“Jazz is not dead … it just smells funny.” – Frank Zappa.
MVM clearly have high hopes with this series. For starters it was only released this year so it has been a quick turnaround for its release in the UK. Also they are bringing out of Blu-Ray release as well as DVD. MVM has been rather slow on the Blu-Ray releases, but judging by this series, it could well be a good move.
Kids on the Slope is set in the 1960s and follows transfer student Kaoru Nishimi, a kid who has constantly moved around schools and has always found it difficult making friends. His one great talent is playing classical music on the piano. During his first day he comes across Sentaro Kawabuchi, a troublesome kid at the school, whom he manages to somehow strike up a relationship with. This is because Sentaro is also a keen music lover, playing the drums, but instead having a passion for jazz.
While their music tastes clash, Kaoru begins to embrace jazz, slowly pick up tunes and express himself through improvisation. The two of them start to play together, alongside Tsutomu Mukae, an upright bass player and record shop owner, whose daughter Ritsuko is Nishimi’s classmate; and trumpeter Jun, whom Sentaro considers to be a brother because they are so close.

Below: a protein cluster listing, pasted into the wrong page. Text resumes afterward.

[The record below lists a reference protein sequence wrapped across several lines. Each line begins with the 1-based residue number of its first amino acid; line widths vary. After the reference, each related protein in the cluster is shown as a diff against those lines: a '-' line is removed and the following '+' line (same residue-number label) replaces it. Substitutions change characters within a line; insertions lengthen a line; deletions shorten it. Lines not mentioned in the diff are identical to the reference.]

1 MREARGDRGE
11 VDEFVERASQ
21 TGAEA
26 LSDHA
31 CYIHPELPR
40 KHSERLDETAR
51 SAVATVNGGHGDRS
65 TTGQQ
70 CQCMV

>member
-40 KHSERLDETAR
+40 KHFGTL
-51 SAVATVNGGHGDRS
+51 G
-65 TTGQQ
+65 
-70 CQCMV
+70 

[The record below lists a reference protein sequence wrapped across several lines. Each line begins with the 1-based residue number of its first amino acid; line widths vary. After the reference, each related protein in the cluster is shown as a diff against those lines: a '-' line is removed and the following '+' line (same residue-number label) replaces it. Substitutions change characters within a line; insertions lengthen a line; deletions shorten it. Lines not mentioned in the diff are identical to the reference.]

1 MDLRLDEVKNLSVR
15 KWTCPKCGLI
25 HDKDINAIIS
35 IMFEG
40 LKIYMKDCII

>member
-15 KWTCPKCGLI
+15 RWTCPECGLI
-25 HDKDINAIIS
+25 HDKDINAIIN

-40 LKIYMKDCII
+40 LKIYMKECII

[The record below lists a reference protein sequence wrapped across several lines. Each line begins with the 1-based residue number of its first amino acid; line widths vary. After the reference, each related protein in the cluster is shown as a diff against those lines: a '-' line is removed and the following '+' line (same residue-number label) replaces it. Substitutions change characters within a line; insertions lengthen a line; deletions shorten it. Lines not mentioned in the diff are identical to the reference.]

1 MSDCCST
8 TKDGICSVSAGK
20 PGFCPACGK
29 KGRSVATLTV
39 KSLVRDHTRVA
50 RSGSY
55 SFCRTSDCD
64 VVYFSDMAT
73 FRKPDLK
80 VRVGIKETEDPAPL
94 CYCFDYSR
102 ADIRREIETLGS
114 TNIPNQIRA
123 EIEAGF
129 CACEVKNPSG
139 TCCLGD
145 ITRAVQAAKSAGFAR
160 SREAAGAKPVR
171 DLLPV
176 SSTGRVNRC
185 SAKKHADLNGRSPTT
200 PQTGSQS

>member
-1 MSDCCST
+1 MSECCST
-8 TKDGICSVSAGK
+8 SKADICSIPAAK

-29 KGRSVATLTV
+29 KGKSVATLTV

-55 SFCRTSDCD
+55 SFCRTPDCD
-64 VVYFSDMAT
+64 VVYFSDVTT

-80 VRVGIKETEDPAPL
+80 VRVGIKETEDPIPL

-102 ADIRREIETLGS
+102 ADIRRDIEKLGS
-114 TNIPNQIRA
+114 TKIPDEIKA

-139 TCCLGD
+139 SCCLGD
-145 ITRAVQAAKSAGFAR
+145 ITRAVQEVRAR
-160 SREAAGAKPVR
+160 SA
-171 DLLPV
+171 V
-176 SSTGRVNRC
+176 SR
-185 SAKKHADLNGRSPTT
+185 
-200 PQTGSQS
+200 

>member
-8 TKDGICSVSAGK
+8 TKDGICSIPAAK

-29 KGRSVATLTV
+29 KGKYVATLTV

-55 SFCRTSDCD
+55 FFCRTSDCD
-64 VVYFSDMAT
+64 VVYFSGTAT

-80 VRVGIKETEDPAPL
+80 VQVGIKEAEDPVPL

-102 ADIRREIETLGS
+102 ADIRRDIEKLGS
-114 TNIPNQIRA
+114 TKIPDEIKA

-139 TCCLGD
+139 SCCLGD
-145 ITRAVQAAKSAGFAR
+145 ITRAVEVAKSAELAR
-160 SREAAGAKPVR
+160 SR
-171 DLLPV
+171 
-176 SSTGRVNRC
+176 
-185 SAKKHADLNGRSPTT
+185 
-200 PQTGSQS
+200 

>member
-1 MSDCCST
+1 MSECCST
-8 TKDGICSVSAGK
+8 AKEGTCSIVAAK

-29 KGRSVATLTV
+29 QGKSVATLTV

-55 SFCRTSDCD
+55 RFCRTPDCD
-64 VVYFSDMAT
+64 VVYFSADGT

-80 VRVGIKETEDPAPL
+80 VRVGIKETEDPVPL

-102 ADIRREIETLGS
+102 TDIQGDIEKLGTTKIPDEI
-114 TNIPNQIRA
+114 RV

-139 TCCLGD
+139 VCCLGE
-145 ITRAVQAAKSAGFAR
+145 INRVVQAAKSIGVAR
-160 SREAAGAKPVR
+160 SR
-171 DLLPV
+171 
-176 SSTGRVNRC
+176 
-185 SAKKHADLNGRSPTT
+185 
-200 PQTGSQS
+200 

The story follows the relationship between Kaoru, Sentaro and Ritsuko as they make their way through their school years, facing trouble at school with rival pupils who are into different forms of music like The Beatles, while Kaoru tries to express his romantic feelings for Ritsuko, but she is in love with Sentaro instead. Also the fact they are both Catholics results in their relationship having a spiritual connection as well as a romantic one.
There are many things worth pointing out. For starters, Kids on the Slope is a josei anime. Now while we get an awful lot of shonen, shojo and seinen anime in Britain, josei is something that gets very few releases here. There are some things in the series which are rather adult, namely the language. The series is set in the port of Sasebo, and in one scene in which the quartet play in a jazz bar frequented by visiting American sailors, one drunken American makes racist remarks calling jazz “coon music”. On the jazz theme, I did find the music played to be rather entertaining, even speaking as someone who is not that into jazz. It makes you want to go out there and listen to some of the tracks they play like “Moanin'” by Art Blakey, which is also the first episode title (all the titles are jazz songs). However, the jazz aspect of the series is not that surprising, when you consider that the director and the composer of the series both worked together on the equally swinging Cowboy Bebop.
Like many a josei series, there is a hint of sadness in it, but there are plenty of merry moments alongside the cheerful tunes. The “Coming-of-Age” theme and the experiences in the series make for a realistic, heartfelt creation.
This collection comes with plenty of extras, including trailers, clean opening and closing titles, previews, and interviews with director Shinichiro Watanabe, as well as musicians Shun Ishiwaka and Yoko Kanno.
Kids on the Slope is a charming series which is worth getting. It might well boost your record collection as well as your anime one.